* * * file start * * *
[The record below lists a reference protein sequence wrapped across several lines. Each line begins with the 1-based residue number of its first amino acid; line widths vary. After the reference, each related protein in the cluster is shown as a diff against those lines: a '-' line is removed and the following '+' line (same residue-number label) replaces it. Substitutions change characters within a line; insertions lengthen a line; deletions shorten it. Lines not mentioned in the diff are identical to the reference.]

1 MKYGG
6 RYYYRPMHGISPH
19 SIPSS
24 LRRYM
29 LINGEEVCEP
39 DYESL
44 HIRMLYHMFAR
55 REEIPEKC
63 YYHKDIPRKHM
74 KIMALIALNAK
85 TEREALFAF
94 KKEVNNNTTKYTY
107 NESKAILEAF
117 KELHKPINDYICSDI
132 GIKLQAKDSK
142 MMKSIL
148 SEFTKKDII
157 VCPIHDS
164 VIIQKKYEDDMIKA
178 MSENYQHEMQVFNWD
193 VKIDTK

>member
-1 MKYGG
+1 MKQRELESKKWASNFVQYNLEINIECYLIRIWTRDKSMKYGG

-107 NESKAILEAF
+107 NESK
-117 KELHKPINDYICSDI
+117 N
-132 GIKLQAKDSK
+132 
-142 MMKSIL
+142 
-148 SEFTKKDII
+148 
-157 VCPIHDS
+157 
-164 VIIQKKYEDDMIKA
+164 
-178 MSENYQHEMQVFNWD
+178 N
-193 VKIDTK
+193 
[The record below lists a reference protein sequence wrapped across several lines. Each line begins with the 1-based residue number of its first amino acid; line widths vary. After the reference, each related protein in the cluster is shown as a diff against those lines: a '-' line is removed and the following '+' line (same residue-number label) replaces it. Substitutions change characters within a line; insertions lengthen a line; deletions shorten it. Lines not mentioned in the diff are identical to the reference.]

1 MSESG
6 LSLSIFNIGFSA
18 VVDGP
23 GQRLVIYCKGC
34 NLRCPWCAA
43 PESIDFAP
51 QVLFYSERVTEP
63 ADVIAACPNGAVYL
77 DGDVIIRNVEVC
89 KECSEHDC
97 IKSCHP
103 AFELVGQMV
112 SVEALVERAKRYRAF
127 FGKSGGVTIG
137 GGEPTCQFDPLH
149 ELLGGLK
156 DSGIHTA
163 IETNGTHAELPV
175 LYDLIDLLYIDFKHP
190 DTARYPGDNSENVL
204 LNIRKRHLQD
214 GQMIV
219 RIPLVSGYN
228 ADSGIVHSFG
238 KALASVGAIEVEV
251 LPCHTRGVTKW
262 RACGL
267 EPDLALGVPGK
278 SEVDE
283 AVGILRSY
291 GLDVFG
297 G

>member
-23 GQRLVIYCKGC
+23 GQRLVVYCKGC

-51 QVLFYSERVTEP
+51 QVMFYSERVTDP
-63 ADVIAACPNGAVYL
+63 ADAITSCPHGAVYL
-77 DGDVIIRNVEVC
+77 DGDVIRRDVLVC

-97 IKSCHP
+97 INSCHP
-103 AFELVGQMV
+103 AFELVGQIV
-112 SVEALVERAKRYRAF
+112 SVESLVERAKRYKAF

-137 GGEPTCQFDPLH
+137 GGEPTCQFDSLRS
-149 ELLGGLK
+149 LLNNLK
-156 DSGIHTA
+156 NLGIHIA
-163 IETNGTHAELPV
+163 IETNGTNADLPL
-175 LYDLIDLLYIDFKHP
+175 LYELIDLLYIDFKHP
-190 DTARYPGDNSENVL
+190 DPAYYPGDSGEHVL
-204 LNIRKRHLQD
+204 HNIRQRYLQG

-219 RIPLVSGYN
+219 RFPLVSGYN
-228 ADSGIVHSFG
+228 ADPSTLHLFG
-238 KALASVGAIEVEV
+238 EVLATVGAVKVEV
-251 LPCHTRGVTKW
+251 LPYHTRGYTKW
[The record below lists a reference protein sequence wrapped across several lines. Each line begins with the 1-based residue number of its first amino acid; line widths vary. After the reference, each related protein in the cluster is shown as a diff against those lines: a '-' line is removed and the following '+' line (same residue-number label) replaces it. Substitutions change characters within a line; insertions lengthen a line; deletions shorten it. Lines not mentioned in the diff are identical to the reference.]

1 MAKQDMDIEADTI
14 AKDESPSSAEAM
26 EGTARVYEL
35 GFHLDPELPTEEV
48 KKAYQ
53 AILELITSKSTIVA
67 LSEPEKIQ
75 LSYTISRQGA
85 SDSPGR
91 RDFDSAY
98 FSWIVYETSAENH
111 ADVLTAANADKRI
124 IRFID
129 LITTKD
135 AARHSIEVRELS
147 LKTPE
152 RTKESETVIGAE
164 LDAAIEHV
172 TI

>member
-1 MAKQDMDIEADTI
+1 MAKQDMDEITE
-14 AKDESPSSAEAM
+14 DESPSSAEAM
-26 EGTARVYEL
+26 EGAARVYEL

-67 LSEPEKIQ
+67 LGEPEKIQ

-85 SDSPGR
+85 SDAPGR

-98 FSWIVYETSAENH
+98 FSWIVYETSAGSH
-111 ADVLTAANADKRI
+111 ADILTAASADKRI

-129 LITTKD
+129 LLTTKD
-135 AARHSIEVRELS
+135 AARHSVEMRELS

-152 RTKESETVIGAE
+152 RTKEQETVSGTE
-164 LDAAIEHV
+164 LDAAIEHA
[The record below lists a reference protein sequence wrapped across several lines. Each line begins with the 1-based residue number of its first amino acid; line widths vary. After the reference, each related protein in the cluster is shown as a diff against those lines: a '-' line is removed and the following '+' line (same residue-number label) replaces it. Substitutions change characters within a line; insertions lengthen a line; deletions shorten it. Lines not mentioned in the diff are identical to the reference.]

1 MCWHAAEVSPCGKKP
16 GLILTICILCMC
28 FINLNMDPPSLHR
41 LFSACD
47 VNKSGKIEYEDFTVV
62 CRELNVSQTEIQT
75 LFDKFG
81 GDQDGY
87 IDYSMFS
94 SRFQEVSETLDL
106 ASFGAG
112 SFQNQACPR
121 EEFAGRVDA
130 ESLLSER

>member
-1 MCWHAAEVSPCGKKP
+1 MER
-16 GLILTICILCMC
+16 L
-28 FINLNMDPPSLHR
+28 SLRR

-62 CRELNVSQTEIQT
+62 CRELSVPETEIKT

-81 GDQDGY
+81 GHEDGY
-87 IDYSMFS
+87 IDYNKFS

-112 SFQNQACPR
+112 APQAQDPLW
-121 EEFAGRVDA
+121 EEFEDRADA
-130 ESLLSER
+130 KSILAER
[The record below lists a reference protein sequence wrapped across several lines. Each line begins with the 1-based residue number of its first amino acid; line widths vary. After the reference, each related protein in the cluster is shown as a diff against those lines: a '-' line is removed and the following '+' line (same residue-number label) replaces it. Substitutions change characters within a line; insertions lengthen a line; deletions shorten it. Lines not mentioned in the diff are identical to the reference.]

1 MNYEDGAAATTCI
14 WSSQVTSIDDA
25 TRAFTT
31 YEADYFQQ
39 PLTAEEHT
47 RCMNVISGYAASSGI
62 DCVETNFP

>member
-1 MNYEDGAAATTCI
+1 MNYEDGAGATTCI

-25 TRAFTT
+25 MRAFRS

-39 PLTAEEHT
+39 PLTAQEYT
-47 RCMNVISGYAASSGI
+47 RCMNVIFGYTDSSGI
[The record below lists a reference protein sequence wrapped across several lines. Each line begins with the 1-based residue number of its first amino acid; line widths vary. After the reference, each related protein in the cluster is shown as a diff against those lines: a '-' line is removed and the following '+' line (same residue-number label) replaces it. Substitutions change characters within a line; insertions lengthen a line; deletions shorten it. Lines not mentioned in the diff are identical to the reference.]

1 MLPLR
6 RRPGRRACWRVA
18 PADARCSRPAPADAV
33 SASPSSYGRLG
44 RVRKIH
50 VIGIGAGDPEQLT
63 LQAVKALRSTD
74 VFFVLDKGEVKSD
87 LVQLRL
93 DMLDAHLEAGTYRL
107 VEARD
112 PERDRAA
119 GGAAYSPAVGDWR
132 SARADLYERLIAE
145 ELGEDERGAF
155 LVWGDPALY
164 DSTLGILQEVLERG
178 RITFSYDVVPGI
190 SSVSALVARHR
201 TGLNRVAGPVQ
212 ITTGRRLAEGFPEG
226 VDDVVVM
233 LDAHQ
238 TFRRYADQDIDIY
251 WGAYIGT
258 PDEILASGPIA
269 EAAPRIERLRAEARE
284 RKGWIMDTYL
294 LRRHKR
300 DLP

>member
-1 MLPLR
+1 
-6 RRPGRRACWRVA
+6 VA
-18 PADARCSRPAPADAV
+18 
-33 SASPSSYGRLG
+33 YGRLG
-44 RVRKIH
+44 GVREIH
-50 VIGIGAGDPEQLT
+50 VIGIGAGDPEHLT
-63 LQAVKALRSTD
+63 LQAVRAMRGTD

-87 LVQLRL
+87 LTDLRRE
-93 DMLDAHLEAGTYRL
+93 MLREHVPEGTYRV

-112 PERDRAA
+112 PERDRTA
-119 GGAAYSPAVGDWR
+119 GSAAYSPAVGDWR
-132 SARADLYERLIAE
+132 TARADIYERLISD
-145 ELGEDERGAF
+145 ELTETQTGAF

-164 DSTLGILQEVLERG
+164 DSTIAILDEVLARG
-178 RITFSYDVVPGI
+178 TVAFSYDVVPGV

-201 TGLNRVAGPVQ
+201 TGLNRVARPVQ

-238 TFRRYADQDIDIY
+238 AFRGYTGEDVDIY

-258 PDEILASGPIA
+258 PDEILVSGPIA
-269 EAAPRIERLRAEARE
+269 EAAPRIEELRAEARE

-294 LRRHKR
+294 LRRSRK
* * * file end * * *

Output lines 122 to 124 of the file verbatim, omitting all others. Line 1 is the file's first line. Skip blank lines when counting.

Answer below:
75 LSYTISRQGA
85 SDSPGR
91 RDFDSAY